Thomas Cullen Founder and CEO of www.Sherpha.com
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Who are your customers?
In this section, you described your potential customers. Most of these customers will already be using other businesses. This section is to research those businesses and customers i.e. market and competitor analysis.
Lots of businesses look good on paper but the only test that matters is whether the product/service sells. You can’t be sure that your assumptions about your business are right unless you do some proper research (i.e. don’t just ask your friends and family if they think it’s a good idea test with minimum viable product in a micro market place such as a Farmers Market, Street Stall etc.).
There is no right amount of research. It is better to research your local market first, in the area you are going to run your business, than it is to research the entire global market. The right amount of research will tell you what your market looks like, how it behaves and what customers expect.
How to complete this section
There are two types of basic market research: >
> Desk research where you seek information by reading or searching online
> Field research this is where you go to the marketplace to test
Write up your findings including the most important information only. Your Appendix should be used as a reference point for data gathered.
You can also obtain information on the internet. There is a vast array of websites available, giving information on every topic under the sun.
This is a very big topic, but we will not go into too much detail.
The truth is, you can do as much market research as you want, but it will not guarantee success in business. However, it is highly recommended to do some research before you do anything else, and the more complex your business, the more market research you must do.
Questions to ask when doing your research and answer objectively and concisely. This is not an exhaustive list but will be of assistance to you.
- Who will use my product or service?
- How many similar businesses are there in the area?
- Can I improve a product or service that other businesses are offering?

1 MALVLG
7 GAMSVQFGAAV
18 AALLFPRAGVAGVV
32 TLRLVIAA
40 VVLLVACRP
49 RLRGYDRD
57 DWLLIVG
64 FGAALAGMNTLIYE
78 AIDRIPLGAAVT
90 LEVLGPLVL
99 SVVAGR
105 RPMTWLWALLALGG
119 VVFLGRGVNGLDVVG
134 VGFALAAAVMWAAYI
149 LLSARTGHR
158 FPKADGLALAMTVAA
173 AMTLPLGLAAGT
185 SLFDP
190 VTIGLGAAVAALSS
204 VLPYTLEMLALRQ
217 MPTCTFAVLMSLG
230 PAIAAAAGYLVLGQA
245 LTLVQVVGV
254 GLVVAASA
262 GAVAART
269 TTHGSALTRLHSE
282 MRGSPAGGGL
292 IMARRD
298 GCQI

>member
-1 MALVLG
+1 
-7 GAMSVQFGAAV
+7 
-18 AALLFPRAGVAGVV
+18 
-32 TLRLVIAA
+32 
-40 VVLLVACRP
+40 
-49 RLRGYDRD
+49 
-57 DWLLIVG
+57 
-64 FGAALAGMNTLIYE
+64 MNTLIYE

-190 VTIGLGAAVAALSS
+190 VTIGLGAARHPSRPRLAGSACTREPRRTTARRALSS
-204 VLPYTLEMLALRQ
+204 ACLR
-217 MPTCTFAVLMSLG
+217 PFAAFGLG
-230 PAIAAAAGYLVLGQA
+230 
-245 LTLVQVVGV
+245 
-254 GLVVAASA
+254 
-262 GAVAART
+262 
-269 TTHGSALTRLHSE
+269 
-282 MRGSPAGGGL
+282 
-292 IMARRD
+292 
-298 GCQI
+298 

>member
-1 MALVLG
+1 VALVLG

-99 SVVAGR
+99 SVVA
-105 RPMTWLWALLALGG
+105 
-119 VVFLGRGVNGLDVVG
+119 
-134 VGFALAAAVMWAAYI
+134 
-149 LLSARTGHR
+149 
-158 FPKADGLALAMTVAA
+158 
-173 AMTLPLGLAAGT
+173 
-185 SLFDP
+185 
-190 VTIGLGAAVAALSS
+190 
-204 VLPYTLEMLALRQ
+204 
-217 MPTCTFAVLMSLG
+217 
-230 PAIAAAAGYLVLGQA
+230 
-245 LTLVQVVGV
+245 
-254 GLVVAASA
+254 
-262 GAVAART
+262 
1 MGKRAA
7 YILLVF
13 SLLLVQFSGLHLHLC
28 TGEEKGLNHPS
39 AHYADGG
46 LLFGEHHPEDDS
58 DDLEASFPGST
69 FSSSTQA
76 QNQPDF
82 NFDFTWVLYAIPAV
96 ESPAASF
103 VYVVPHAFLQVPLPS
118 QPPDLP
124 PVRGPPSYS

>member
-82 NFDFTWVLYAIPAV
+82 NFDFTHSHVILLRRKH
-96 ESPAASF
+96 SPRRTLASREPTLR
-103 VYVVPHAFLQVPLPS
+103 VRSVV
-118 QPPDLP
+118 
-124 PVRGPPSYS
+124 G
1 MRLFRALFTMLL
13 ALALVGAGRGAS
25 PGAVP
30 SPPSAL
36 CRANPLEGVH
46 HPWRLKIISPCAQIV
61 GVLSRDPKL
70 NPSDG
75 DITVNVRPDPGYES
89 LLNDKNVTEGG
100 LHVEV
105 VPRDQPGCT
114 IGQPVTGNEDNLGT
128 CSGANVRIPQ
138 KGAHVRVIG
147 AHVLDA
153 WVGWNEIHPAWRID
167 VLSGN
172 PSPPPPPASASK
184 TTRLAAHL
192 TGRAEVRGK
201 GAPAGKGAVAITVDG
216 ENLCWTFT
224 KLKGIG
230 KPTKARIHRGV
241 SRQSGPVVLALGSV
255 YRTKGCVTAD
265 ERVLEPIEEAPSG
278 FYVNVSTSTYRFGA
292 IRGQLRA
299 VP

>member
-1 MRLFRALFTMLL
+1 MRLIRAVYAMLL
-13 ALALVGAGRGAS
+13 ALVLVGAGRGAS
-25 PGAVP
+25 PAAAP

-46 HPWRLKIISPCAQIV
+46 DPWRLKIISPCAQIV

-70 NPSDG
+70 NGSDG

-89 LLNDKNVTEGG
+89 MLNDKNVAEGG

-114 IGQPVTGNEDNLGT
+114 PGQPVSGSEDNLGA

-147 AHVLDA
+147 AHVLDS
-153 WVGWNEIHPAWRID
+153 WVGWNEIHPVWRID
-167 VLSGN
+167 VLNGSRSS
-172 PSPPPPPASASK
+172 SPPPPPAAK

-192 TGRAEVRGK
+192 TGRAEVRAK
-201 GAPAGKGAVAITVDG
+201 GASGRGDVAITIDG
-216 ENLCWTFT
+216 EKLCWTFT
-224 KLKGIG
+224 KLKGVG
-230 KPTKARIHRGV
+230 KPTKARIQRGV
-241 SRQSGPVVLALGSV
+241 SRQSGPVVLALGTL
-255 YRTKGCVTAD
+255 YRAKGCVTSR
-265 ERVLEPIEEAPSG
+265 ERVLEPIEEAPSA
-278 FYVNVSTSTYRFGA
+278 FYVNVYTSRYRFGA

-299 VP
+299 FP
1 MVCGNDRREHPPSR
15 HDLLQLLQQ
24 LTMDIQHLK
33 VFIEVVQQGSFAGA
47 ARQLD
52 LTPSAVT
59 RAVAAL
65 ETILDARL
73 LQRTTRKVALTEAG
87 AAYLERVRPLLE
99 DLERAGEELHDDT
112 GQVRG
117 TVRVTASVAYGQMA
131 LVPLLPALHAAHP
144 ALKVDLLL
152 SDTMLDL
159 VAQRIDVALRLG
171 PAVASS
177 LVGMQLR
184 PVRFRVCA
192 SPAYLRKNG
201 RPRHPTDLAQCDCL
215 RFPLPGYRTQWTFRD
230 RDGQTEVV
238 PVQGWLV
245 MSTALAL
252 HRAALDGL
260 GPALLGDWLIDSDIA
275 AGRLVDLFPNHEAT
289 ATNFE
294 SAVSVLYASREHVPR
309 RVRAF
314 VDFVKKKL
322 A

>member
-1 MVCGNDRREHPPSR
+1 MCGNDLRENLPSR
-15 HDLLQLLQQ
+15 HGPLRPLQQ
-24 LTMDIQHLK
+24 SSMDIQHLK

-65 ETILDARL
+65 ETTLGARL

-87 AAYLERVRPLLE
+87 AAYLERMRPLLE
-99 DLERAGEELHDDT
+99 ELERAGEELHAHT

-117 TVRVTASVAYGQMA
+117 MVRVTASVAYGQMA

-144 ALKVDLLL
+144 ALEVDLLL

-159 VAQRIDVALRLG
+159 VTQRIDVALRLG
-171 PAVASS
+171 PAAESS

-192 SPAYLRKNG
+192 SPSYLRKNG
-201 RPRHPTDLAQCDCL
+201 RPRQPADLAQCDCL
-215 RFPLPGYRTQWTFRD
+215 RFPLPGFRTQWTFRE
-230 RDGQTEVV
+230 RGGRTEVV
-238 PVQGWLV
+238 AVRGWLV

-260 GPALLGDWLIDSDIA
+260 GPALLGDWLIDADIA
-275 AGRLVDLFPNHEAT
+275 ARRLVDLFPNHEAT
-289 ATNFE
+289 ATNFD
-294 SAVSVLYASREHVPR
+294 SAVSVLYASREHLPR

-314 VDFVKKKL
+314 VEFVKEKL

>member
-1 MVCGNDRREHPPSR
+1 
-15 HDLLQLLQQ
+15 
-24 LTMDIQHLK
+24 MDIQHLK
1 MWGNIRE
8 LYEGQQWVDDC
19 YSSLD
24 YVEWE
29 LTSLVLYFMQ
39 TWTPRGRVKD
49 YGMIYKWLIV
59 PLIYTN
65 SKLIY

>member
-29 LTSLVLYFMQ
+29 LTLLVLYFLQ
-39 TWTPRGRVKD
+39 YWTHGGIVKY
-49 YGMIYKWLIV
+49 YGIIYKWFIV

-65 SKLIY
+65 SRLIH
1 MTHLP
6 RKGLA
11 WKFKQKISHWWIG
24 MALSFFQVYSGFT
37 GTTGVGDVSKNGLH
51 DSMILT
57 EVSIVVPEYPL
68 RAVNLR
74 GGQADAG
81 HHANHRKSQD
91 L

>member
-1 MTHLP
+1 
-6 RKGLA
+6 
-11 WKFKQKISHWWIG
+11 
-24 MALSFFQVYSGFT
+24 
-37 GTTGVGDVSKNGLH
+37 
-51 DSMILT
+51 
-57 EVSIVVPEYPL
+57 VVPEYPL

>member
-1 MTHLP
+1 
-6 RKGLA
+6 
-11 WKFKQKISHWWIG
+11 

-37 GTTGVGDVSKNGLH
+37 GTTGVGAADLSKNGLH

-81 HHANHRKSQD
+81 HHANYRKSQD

- Do I need planning permission?
- Why would customers come to me – is it because of better quality,
- Cheaper price or better service?
- Can customers obtain my product or service from competitors locally?
- Would large companies use my product or service? – ask them
You can get answers to some of your questions by finding out how established businesses are doing. A quick way to find out how many businesses are in your area is to look up local business directories’ most of whom are now online. But don’t forget, not all businesses may be listed. When you are satisfied that there is a need for your business and that you can offer something better than the competition, you may decide to prepare a plan to advertise your business. You would probably need professional advice for this.
Critical questions to be answered:
- Who are the potential customers we are going to sell to?
- What defines customer segments?
- What needs does the idea satisfy? In other words what is the problem, pain or need of your customer?
- How do customers currently satisfy this need?
- How many customers are in this market?
- What is the projected growth in this market?
- What is the proposition for customers? i.e. Why is your solution better than the competitors in terms of benefits and features?
- Why is this approach innovative, inventive and compelling? A must have ….. what is your big promise?
- What are the implications to the customers of buying from you?
- What do we need to do to confirm the size of this market?
- How fragmented is this market?
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We recommend you buy “Market Research, Analysis and Opportunity” from https://sherpha.com/maps-guides-2/ for detailed step by step instructions
Copyright December 2019Tags: business planning, business start-up, entrepreneur, lean start-ups, mentor, mentoring, online mentor, start up, virtual mentor
Categorised in: BOOKS
This post was written by Thomas Cullen